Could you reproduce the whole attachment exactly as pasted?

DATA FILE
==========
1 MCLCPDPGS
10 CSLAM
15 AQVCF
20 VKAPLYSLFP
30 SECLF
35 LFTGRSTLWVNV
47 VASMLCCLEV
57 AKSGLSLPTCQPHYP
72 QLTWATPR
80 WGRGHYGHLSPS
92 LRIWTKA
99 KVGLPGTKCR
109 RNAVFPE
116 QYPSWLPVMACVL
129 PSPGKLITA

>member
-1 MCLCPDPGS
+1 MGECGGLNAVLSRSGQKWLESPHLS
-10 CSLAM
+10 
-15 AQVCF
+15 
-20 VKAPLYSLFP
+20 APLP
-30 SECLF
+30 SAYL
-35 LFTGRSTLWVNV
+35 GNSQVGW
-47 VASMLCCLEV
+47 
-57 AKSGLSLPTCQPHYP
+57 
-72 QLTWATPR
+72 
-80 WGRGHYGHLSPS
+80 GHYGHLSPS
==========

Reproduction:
1 MCLCPDPGS
10 CSLAM
15 AQVCF
20 VKAPLYSLFP
30 SECLF
35 LFTGRSTLWVNV
47 VASMLCCLEV
57 AKSGLSLPTCQPHYP
72 QLTWATPR
80 WGRGHYGHLSPS
92 LRIWTKA
99 KVGLPGTKCR
109 RNAVFPE
116 QYPSWLPVMACVL
129 PSPGKLITA

>member
-1 MCLCPDPGS
+1 MGECGGLNAVLSRSGQKWLESPHLS
-10 CSLAM
+10 
-15 AQVCF
+15 
-20 VKAPLYSLFP
+20 APLP
-30 SECLF
+30 SAYL
-35 LFTGRSTLWVNV
+35 GNSQVGW
-47 VASMLCCLEV
+47 
-57 AKSGLSLPTCQPHYP
+57 
-72 QLTWATPR
+72 
-80 WGRGHYGHLSPS
+80 GHYGHLSPS